My love for cooking started when I was young. My father is a chef and graduate of the Culinary Institute of America. He worked in a busy kitchen and I use to love going to work with him on days off from school. Any prep work   he gave me I would try to do the best job I could with hopes of making his busy day a little easier. Years later, against his best wishes , I followed in his footsteps. After graduating from the Culinary, I worked in a couple restaurants in the Hudson Valley until I got a phone call to come back to Aureole in NYC where I did my externship. It was the old Aureole on East 61st St. I remember the first day I walked into that kitchen and falling in love with everything around me.  The smells, the stainless everything, the ingredients I had never seen before and the urgency that every cook had to get ready for service. 

After a few years of working my way up the line, I was given the opportunity to become a private chef. It was tough decision to leave the kitchen I loved but it turned out to be one of the best decisions I ever made. I have been working for a great family for the past 10 years. I travel to Maine in the summers where I get to cook with ingredients that are grown in a garden just steps from the kitchen.  Insanely fresh seafood is caught just off their dock in Penobscot Bay.  It's a chef's dream. 

My wife and I relocated with them to Austin,TX. We now have two incredible kids. Since living in Texas, I have fallen in love with barbecue and all things cooked over a wood burning fire.  The flavors of wood fired pits slowly smoking beef and pork were flavors I had never tasted. I found a new obsession. I bought a small offset smoker and have been practicing the craft every chance I get. I am totally hooked. 

When I found out about bonfire, I couldn't wait to get involved. I am really looking forward to working with some amazing chefs and meeting people that share a love for cooking on an open flame. 

My first memory of cooking on a campfire

...took place on my first camping trip as a boy scout. I was probably 12 years old. It was in the middle of the winter and there was a good amount of snow on the ground. We had to build a fire pit, gather our wood and start the fire with flint and steal. Luckily we were teamed up with some of the older guys who had done this before. I remember just being amazed that we were able to get a fire going but then we cooked our dinner on it. That just blew my mind. We threw a grate over the coals and grilled some marinated flank steaks. We put a few cans of beans on the coals. I'm pretty sure we over cooked the crap out of the steak but it was delicious after a full day of hiking into camp.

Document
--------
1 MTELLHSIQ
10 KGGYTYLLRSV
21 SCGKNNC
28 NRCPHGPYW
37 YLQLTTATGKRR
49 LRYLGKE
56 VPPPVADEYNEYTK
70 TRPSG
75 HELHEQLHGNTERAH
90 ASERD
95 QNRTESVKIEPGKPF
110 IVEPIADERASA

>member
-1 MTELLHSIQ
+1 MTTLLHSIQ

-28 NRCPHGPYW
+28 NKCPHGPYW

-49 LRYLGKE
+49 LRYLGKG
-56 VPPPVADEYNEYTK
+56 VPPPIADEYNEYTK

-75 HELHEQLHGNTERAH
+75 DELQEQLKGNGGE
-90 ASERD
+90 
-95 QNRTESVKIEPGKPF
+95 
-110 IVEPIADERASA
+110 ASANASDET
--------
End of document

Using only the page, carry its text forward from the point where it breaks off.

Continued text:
My favorite memory around a bonfire

took place on the island of Islesboro, ME. It was the last night of a 3 month trip working as a private chef for a family that has a summer residence on the island. I have been going there for the past 10 years and have made some great summer friends that have turned into some of my best friends. Many of them are lucky to call Islesboro home and some, like me, were departing the next day to return back home to their families and lives where we spend the rest of the year. On that last night we lit a raging fire. As the sparks flew into the crisp late August sky, we cracked open some bottles and reflected back on all the fun we had together that summer. I introduced them to a game called Stinky Pinky (it sounds like a dirty game but it's not). We had so much fun and shared some giant belly laughs. Log after log got thrown onto the fire and as the sun started to rise the next morning, nobody wanted the night to end. 

My worst experience outdoors

was a recurring experience every spring when I worked in Black Rock Forest with the forest manager. The dirt roads that ran through the property would have to get raked every spring to keep them in good condition. My job was to walk the roads with a shovel and rock pick any of the large rocks that got dug up. It took about 2 weeks to complete and somehow those 2 weeks always coincided with the hatching of the black flies. No matter how much spray or coverup materials I wore, they always seemed to find a way to bite. For me, those were the worst 2 weeks of the year to be in the great outdoors. 

I can't wait to

return to the Hudson Valley and share my passion for cooking with a live fire.